Southern Arizona is snake country, including an abundance of fear-inducing rattlesnakes. The Texas Panhandle, where I lived for my first 31 years, isn't exactly a stranger to rattlers, so I thought I'd be well-prepared for Tucson, but I'm still caught off-guard sometimes. I'm also a little surprised at just how many snakes I see.
We live adjacent to a wash -- a wild, low-lying area that's usually dry but channels water to larger washes and rivers after heavy rains -- so we see more coyotes, quail, bobcats, javelinas, etc. than a lot of residents. Also more sssssnakes.
Here's a photo my partner took when out walking our dogs about 5 months ago.
That particular snake wasn't poisonous, but it was impressive. We're used to scanning the ground for snakes, especially when walking the dogs, so spotting this one above head level was even more of a shock.
We've had our share of rattlesnake encounters during our first 4 years in Tucson, and lately rattlesnakes seem particularly active. We had one in our backyard a couple weeks ago, and several friends have had to deal with them. Monday, I saw one on my morning run along the Rillito River Path, about 10 feet off the path. A Pima County employee was taking a break from trying to capture or kill it with a shovel, and he clearly was not enjoying the task. I offered sympathies as I ran by, speaking loudly so he could hear me over the intense, angry rattling sound but being careful I didn't distract him at a bad time.
So when I approached that same area on this morning's run, after all the snake encounters lately, you'd think I'd be extra cautious, wouldn't you?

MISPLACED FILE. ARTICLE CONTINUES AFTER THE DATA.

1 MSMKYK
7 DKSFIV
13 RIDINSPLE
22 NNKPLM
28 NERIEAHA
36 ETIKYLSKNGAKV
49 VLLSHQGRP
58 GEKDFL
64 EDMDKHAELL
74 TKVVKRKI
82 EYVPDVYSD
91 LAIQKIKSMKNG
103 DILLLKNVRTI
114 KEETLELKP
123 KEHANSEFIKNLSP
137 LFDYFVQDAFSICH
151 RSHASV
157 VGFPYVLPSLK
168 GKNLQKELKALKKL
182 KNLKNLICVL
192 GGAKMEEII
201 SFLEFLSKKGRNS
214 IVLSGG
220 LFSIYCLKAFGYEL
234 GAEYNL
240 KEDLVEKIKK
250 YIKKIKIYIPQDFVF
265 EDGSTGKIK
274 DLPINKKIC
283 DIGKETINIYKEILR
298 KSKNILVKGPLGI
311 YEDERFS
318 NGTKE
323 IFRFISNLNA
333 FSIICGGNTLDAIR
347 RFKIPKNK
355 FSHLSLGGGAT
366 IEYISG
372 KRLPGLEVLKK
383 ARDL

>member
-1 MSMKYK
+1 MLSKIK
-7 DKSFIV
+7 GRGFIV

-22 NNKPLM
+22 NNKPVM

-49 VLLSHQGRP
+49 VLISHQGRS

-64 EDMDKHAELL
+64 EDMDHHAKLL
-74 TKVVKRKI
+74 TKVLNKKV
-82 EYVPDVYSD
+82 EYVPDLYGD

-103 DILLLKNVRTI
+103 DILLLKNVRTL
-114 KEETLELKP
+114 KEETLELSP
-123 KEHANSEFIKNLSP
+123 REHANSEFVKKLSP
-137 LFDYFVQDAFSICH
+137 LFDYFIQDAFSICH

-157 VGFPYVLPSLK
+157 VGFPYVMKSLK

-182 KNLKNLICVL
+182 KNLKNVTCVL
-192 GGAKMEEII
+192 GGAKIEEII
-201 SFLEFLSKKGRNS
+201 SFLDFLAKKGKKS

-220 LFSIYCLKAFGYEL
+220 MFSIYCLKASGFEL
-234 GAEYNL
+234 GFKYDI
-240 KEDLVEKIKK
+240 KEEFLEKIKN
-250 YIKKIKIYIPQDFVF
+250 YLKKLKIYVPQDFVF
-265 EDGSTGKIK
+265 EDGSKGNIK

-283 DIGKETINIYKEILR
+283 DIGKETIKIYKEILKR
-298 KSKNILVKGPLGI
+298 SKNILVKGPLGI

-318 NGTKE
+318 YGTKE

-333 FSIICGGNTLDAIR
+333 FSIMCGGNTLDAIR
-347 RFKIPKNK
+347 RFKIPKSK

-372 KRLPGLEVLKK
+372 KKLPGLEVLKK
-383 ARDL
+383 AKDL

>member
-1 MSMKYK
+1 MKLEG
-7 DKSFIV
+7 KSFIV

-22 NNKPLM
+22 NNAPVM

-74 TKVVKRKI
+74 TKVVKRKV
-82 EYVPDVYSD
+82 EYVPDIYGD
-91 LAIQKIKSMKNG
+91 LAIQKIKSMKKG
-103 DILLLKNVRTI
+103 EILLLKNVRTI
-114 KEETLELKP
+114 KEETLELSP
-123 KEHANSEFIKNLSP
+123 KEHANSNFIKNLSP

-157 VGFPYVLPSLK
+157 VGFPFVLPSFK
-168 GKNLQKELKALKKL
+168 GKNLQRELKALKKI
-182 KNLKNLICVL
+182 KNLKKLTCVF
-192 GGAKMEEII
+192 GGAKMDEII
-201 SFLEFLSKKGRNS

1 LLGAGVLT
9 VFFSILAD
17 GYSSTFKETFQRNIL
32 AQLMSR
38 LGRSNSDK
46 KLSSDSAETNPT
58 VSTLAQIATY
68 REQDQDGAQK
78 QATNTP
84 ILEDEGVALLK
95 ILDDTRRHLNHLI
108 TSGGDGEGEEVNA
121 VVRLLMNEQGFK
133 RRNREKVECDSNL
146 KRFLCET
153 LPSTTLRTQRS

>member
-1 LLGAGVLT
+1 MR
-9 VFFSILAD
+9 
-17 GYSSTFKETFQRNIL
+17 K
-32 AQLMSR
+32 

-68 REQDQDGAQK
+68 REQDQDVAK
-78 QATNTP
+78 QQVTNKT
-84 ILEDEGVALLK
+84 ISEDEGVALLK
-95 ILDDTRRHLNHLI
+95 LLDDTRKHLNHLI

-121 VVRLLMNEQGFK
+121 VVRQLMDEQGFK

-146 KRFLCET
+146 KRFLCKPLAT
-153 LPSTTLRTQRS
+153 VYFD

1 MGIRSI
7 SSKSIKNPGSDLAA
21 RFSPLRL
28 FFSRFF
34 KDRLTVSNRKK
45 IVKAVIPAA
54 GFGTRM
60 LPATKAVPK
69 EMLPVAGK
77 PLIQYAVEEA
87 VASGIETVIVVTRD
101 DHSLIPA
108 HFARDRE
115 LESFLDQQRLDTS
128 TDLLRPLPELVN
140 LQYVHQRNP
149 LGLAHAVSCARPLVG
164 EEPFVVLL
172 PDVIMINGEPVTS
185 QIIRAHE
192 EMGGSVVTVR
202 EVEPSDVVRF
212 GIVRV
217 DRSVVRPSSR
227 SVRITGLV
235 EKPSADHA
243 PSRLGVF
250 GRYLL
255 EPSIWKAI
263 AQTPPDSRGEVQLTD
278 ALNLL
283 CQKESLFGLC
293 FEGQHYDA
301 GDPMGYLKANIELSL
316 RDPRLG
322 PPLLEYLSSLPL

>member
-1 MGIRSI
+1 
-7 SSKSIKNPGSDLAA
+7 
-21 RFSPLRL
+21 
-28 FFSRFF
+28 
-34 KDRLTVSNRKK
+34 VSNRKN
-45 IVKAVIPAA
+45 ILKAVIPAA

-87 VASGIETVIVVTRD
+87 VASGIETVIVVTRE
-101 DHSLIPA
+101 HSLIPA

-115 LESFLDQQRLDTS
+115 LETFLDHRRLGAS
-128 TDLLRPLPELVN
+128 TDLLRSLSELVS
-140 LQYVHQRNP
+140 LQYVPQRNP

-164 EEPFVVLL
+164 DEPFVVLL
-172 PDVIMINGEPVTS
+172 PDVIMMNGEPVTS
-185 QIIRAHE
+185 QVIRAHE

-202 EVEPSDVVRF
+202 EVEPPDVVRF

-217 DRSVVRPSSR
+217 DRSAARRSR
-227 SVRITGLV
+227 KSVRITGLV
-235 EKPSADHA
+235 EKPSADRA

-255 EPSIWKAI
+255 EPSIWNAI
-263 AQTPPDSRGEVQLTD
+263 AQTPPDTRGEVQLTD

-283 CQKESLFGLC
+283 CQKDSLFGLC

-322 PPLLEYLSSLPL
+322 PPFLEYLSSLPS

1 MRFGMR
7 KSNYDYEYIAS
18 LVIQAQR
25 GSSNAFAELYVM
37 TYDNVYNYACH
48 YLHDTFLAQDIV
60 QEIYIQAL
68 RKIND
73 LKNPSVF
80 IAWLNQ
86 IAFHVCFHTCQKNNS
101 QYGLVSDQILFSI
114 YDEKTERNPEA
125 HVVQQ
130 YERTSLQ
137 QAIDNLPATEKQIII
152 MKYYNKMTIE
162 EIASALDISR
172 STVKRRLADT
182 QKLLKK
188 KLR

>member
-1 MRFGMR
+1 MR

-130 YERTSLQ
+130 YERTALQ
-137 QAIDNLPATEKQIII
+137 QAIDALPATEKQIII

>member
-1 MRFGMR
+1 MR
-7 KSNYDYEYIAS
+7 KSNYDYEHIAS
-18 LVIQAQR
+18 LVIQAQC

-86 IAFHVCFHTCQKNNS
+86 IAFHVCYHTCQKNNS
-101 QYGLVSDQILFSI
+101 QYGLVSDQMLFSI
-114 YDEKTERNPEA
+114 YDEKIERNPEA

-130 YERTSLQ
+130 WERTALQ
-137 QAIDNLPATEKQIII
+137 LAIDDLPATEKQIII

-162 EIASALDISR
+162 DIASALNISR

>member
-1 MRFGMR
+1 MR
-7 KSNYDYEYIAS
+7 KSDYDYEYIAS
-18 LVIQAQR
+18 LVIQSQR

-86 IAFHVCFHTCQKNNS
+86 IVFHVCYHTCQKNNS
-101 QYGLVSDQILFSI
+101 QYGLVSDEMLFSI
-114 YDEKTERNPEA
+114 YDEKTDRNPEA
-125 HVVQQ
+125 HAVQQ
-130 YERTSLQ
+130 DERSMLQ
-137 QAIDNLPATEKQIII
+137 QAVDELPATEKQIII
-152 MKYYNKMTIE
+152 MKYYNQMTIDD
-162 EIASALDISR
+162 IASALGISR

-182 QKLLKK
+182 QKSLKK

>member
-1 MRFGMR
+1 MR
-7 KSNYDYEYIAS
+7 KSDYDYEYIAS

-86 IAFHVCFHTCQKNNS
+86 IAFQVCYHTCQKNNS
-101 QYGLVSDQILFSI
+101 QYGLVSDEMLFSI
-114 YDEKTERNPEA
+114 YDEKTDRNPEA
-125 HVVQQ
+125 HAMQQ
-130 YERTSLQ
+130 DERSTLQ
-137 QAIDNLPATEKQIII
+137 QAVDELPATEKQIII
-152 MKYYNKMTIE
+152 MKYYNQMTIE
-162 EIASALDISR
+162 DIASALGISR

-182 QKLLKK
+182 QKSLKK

Nah! I wasn't, and I was rewarded with a major adrenaline rush for my negligence.
I'd been running along, listening to a runner's steps as he ever so slowly gained ground on me. I don't get passed too often, so I was waiting to see who it was. (If I'm passed by a young jock type, I lessen the sting of being overtaken by reminding myself how much older I am. It's called "playing the age card.") It was, indeed, a young athletic guy this morning, but instead of passing me, he matched pace and ran beside and just a little bit behind me. I stayed close to the right edge of the path to make it easy for him to go around when he wanted, but he didn't pass. I'm not used to having a running partner, so I wasn't completely comfortable, and part of my attention stayed on the other runner.
That's when I spotted a snake...beside me...RIGHT beside me, maybe a foot and a half from my feet.
The snake was about 3 foot long, fat, and stretched out lengthwise just off the trail. At a glance, it appeared to be a rattlesnake, and it might have been, but I don't know that for sure. There are non-poisonous snakes around here with similar markings. I didn't notice if it had a rattle because I was scrambling to get away from it. So it might have been a bullsnake or a king snake, but at the time, I was thinking RATTLER!, so it was definitely a dayum moment for me. I know because I shouted "DAYUM!"
The odd thing was that there were about 5 walkers just ahead of me who'd all passed by this snake almost as closely as I did with no reaction. I began wondering if the snake had been alive. I turned and asked the young guy running beside me. He said, "Oh yeah, it's definitely alive. I was just running the other direction, and I saw it crawling along."
A bit later, the the young guy went one way, and I went another.
Now this guy seemed nice enough, but it was unusual that he ran with me instead of overtaking me. A weird thought hit. He knew the snake was there. Had he stayed beside me so he could see my reaction when I noticed the snake?
Nah! Like I wrote above, he seemed like a nice guy, and he showed no sign of taking pleasure from my "dayum" moment. But if he had been hoping for a reaction, I didn't disappoint. If I'd jumped to the side any farther than I did, I'd have knocked him over.
So another day, another lesson on the importance of staying alert. I love it here, but sometimes...dayum!